The Ministry of Labor plans to release an instruction manual for migrant workers and the recruitment companies that send them abroad, officials said this week, as allegations of mistreatment and abuse continue to dog the sector.
“Test Migration”, a manual aimed at better preparing workers to move abroad, will be published either this month or next, according to Hem Bun Ny, director of the ministry’s department of manpower and employment.
“Now we have approval from the minister already, we just need to make a few changes,” he said.
The document, produced in cooperation with the International Organization for Migration, provides instructions for labor recruitment firms on how they should conduct pre-departure training, Mr Bun Ny said, adding that he could not discuss specific details until nearer the date of publication.
It will also contain information for the workers on the traditions, culture and laws of destination countries like Malaysia and Thailand, including information on whom to contact if they need emergency assistance, he said.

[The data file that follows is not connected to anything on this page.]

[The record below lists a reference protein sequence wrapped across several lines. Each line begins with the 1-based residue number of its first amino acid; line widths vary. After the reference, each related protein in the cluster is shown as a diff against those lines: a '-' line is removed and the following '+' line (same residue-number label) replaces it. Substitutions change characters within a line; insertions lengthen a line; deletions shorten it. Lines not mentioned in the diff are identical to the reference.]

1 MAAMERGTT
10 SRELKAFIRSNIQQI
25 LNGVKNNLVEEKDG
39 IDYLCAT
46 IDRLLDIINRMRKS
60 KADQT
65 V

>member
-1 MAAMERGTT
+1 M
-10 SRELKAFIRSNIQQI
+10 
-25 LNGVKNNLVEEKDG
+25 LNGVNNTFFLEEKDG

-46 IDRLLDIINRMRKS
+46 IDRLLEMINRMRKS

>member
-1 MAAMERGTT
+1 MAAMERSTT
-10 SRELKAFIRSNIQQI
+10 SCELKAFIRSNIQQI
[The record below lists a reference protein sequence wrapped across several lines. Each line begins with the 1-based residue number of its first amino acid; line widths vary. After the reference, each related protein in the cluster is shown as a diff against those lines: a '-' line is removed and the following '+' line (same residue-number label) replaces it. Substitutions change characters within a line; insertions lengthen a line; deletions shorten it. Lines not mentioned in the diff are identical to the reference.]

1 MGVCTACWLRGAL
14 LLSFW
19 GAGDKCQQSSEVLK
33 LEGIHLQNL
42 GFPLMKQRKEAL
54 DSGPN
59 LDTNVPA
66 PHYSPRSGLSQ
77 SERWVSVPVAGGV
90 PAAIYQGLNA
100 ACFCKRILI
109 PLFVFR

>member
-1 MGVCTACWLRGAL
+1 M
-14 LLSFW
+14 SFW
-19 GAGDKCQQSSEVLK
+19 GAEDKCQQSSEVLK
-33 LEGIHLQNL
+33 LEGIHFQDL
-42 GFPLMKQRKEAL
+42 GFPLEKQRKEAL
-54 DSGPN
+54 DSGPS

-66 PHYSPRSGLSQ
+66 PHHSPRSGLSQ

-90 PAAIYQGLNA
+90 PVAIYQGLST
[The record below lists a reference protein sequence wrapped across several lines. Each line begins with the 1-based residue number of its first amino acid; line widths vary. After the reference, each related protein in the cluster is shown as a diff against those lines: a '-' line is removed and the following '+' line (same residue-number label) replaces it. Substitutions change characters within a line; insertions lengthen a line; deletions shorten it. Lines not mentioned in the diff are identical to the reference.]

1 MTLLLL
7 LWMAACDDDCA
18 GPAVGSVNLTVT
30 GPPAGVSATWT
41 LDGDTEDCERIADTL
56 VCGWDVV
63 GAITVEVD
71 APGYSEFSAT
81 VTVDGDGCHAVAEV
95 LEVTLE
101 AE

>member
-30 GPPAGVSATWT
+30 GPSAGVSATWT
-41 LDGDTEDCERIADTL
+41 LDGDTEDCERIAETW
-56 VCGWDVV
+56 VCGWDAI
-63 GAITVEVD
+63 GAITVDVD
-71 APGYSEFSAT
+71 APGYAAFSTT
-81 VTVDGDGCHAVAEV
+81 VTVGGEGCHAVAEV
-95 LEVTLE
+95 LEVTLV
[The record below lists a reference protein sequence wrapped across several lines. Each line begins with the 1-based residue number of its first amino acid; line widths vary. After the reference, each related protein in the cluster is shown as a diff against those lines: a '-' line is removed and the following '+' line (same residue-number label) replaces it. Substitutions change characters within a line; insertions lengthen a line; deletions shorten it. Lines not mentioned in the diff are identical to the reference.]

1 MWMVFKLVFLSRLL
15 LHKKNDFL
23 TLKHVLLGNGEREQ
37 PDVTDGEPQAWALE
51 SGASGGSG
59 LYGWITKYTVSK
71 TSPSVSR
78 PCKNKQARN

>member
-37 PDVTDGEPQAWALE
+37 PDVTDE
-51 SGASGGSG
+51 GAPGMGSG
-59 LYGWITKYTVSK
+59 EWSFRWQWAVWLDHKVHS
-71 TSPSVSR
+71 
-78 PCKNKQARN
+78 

Moeun Tola, head of the labor project at the Community Legal Education Center, said that arming migrant workers with this information would not necessarily help them if they find themselves victims of abuse.
“I appreciate the [Ministry’s] commitment…but how to call the Embassy if the employers won’t even let them have a phone,” he said.
CLEC has been conducting an investigation into the plight of migrant workers going to Malaysia to work as domestic helpers, according to labor project program officer Hoy Pich Sovann.
On Monday, the center will offer legal advice to the family of Yon Mab, a woman who died in what her family says are suspicious circumstances while undergoing training at the VC Manpower Co Ltd center in the capital’s Sen Sok district, he said.
The Labor Ministry is currently working on a sub-decree designed to regulate the recruitment of migrant workers, according to Ho Vuthy, deputy director of the general department of labor at the Ministry. Sections of the planned sub-decree–prohibiting forced detention and the practice of lending money to workers to cover their initial costs–were printed in Khmer-language newspapers last week.